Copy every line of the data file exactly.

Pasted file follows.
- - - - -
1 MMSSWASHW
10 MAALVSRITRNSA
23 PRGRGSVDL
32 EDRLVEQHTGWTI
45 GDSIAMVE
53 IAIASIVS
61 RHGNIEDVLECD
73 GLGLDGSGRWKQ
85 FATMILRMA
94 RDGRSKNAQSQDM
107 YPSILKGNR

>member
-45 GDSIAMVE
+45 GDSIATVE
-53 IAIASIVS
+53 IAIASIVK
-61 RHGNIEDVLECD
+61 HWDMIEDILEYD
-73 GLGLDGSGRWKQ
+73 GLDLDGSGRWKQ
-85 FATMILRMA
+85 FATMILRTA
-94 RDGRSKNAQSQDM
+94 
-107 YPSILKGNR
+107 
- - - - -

1 MMSSWASHW
10 MAALVSRITRNSA
23 PRGRGSVDL
32 EDRLVEQHTGWTI
45 GDSIAMVE
53 IAIASIVS
61 RHGNIEDVLECD
73 GLGLDGSGRWKQ
85 FATMILRMA
94 RDGRSKNAQSQDM
107 YPSILKGNR

>member
-45 GDSIAMVE
+45 GDSIATVE
-53 IAIASIVS
+53 IAIASIVK
-61 RHGNIEDVLECD
+61 HWDMIEDILEYD
-73 GLGLDGSGRWKQ
+73 GLDLDGSGRWKQ
-85 FATMILRMA
+85 FATMILRTA
-94 RDGRSKNAQSQDM
+94 
-107 YPSILKGNR
+107 